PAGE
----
// need to package the void pointer together with some kind of dispatching
// mechanism. We use a function pointer to an instantiation of
template< class F, class Result = void >
struct generic_rv
    typedef Result (*p_cast_forward_type)(F, void*);

    generic_rv(p_cast_forward_type p_cast_forward, void* p)
        : mp_cast_forward(p_cast_forward),
    { }

    Result cast_forward(F f) const
    { return (*mp_cast_forward)(f, m_p); }

    template< class T >
    static Result cast_forward(F f, void* const p)
    { return f(static_cast< rv<T>& >(*static_cast< T* >(p))); }

    p_cast_forward_type mp_cast_forward;
    void* m_p;

// X is just a typical move-emulation-enabled class.
struct X
    { std::cout << "X::X()" << std::endl; }
    X(X const &)
    { std::cout << "X::X(X const &)" << std::endl; }
    { std::cout << "X::X(rv<X>&)" << std::endl; }

    X& operator=(X)
        std::cout << "X::operator=(X)" << std::endl;
        return *this;
    X& operator=(rv<X>&)
        std::cout << "X::operator=(rv<X>&)" << std::endl;
        return *this;

    operator rv<X>&()
        std::cout << "X::operator rv<X>&()" << std::endl;
        return *static_cast< rv<X>* >(this);
    operator rv<X> const &() const
        std::cout << "X::operator rv<X> const &() const" << std::endl;
        return *static_cast< rv<X> const * >(this);

    // X provides an implicit conversion to generic_rv.
    template< class F, class Result >
    operator generic_rv< F, Result >()
        std::cout << "X::operator generic_rv< F, Result >()" << std::endl;
        return generic_rv< F, Result >(
            &generic_rv< F, Result >::template cast_forward<X>,
            static_cast< void* >(this)

struct some_fn
    template< class T >
    void operator()(T&) const
    { std::cout << "some_fn::operator()(T&) const" << std::endl; }

    template< class T >
    typename boost::disable_if< has_move_emulation<T> >::type
    operator()(T const &) const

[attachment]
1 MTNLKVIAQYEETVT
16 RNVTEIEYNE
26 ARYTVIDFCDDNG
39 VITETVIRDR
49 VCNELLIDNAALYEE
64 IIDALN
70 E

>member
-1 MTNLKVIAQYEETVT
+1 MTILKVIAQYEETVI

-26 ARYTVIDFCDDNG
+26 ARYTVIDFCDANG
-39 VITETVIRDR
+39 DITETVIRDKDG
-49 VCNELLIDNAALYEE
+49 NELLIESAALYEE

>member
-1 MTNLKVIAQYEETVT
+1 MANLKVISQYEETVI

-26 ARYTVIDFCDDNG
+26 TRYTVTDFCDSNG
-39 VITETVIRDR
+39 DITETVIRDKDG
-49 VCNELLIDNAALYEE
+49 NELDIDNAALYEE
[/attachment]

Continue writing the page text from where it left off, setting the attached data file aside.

{ std::cout << "some_fn::operator()(T const &) const" << std::endl; }

    // Notice that this overload requires template parameter deduction,
    // the compiler cannot apply an implicit conversion to rv<T>& from
    // of move-emulation-enabled types. In other words, this overload can
    // bind to *explicitly* created emulated rvalue references, not to
    // rvalues :(
    template< class T >
    void operator()(rv<T>&) const
    { std::cout << "some_fn::operator()(rv<T>&) const" << std::endl; }

    // Since this overload requires no template parameter deduction, the
    // compiler *can* apply an implicit conversion to generic_rv<...> from
    // rvalues of move-emulation-enabled types. Yes, there will be some
    // overhead from the function pointer dispatching, but that will often
    // preferable to copying x!
    void operator()(generic_rv< some_fn > const x) const
        std::cout << "some_fn::operator()(generic_rv< some_fn >) const" <<
        return x.cast_forward(*this);

template< class T > T make() { return T(); }

int main(int argc, char* argv[])
    int a = 0;
    int const b = 0;
    some_fn()(a); // some_fn::operator()(T&) const
    some_fn()(b); // some_fn::operator()(T const &) const
    some_fn()(make< int >()); // some_fn::operator()(T const &) const
    X x; // X::X()
    X const y; // X::X()
    some_fn()(x); // some_fn::operator()(T&) const
    some_fn()(y); // some_fn::operator()(T&) const
    some_fn()(make<X>()); // X::X()
                              // X::operator generic_rv< F, Result >()
                              // some_fn::operator()(generic_rv< some_fn >)
                              // some_fn::operator()(rv<T>&) const
    return 0;

- Jeff